In her section of the story, which plays more like a British kitchen sink drama from the 1960s, Morton’s womanly Debbie (who in reality gave her blessing to this project, based on her memoirs) makes for a graceful calm center to the rock and roll shit storm brewing in Curtis’ mind. She is the kind of good soul that takes care of her man, dutifully, no matter what he does to hurt her. She plays the dedicated role beautifully, exploring the darkness that can unfortunately get spilled onto other people’s lives when they make the choice to love someone who is fundamentally damaged.
Morton, who is a two time Oscar nominee (for 1999’s Sweet and Lowdown, and 2003’s In America, would be wise to play the “supportive wife” angle during this year’s award’s season rather than going the leading lady route. It is a tough call as to where her performance should be placed, but if you think back to a similar “supportive wife” role like that of Jennifer Connelly’s in A Beautiful Mind (and one with much more screen time than Morton), you’ll quickly remember that Connelly took home the supporting gold that year, trouncing the competition. And she wasn’t even half as good as Morton in Control.
The actress, who has two other films at the festival (playing Mary Queen of Scots opposite Cate Blanchett’s monarch in Elizabeth: The Golden Age and a Marilyn Monroe look-a-like in Harmony Korine’s Mr. Lonely), is one of the most intriguing actresses of her generation; and she keeps proving it with a boldness that is missing from most other younger female actors when they choose roles. Morton takes risks.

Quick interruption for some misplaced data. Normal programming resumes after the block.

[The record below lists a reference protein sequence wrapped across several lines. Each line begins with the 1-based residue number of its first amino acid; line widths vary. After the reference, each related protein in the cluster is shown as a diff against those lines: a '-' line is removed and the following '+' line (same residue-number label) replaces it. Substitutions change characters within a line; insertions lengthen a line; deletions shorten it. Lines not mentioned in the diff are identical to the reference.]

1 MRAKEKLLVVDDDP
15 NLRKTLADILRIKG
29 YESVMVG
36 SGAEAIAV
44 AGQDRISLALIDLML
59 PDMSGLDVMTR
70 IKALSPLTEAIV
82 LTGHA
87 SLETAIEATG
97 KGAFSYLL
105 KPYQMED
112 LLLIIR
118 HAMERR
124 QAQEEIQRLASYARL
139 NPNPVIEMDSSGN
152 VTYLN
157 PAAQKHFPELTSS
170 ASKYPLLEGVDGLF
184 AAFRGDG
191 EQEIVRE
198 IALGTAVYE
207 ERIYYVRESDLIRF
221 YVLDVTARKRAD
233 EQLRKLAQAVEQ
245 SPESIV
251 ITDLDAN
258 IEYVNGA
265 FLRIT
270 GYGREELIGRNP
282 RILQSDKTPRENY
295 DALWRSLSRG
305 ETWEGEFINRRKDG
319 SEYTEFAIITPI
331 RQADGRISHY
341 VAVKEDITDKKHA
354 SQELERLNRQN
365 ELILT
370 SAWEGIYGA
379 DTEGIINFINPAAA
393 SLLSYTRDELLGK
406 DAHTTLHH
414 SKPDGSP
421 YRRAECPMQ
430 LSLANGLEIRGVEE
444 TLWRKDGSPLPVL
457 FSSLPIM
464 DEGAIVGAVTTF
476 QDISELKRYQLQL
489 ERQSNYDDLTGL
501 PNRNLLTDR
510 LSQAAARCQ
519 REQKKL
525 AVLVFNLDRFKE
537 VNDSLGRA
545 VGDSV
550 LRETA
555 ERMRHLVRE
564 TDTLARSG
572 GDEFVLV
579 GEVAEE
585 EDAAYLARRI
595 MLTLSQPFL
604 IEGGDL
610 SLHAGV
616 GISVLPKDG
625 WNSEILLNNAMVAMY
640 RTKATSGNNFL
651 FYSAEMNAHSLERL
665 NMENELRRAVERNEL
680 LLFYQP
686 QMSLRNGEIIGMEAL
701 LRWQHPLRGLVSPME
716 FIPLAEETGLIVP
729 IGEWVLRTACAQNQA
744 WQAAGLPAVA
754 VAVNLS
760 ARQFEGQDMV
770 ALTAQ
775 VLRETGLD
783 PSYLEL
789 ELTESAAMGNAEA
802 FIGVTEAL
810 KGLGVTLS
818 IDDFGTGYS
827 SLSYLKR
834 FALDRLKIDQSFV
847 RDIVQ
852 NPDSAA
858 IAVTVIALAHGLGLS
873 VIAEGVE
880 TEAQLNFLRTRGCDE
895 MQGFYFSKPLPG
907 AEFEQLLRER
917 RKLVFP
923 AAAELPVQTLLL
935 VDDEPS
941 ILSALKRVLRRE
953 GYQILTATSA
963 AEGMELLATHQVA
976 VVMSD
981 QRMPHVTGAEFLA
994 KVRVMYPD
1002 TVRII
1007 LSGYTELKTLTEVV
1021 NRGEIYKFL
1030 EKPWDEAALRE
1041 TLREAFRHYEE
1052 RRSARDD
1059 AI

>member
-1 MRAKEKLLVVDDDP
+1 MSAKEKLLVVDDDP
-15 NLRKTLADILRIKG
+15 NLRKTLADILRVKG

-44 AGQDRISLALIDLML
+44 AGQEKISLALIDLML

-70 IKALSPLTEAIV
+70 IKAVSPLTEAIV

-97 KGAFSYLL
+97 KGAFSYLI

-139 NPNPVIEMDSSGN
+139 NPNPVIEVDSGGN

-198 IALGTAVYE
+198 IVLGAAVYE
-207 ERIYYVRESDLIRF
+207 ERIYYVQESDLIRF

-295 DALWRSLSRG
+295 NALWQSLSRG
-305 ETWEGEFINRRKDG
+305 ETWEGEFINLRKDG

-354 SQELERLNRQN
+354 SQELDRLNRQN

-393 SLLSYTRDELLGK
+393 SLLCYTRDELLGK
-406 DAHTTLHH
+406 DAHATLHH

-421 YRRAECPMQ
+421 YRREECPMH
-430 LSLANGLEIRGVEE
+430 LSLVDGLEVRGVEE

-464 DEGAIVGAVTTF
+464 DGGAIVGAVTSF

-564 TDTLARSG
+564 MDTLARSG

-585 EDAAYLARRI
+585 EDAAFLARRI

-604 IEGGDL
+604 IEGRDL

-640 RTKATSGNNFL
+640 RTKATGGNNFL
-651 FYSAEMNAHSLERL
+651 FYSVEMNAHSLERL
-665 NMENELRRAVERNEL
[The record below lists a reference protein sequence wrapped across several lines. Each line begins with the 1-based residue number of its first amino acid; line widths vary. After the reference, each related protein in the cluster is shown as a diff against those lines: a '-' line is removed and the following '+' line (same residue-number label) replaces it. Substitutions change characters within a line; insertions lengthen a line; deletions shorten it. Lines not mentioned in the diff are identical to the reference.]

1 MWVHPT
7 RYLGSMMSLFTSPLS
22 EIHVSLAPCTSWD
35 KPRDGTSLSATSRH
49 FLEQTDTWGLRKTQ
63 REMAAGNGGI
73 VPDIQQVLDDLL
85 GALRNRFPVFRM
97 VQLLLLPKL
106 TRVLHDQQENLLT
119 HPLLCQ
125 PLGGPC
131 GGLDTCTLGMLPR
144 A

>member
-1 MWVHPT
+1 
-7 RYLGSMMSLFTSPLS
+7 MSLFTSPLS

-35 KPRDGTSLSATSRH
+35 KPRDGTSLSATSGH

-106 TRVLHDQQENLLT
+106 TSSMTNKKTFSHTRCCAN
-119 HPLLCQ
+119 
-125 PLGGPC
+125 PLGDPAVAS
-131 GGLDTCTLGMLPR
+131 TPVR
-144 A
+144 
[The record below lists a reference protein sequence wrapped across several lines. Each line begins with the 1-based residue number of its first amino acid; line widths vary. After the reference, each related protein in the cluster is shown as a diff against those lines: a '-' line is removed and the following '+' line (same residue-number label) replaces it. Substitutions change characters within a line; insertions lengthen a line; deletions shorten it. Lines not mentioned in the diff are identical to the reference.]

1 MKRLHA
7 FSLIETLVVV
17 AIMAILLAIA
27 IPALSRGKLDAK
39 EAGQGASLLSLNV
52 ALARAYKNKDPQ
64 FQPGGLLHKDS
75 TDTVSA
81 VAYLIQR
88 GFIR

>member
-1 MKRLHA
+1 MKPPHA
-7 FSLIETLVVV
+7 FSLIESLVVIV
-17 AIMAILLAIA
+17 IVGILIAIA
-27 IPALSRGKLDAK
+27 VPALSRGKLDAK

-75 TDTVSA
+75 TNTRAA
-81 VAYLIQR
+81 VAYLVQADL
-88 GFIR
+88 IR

The true star of this film, however, is the enduring music of Joy Division. As Ian says to Annik at a crucial moment in the film, some of the music might be lovely, but the band’s sound is “not meant to be beautiful”. The juxtaposition of music with pivotal moments — specifically the one where “Love Will Tear Us Apart” rears its head as Ian tells Debbie that he doesn’t think he loves her anymore and that she should sleep with other men, is more powerful than any gaudy imitation.
That delicate balance between the music and the drama will undoubtedly be wrongly categorized as typical music video posturing by critics who are unfamiliar with the band’s sound aesthetic, and also because of Corbijn’s involvement and his day job as a still photographer for musicians and other high-profile clients (he, in fact, shot a cover for one of Joy Division’s singles and had actually met Curtis). While Corbijn does capture the pure scrappiness of a rock and roll spirit ascending and crashing, and of the working class dream of gaining notoriety, he handles it not with just the poise of a professional photographer, but also as someone with a clear gift for working in the medium of film and dramatics. What could have easily ended up as a humorless exercise in hipster excess turns out warm and snappy.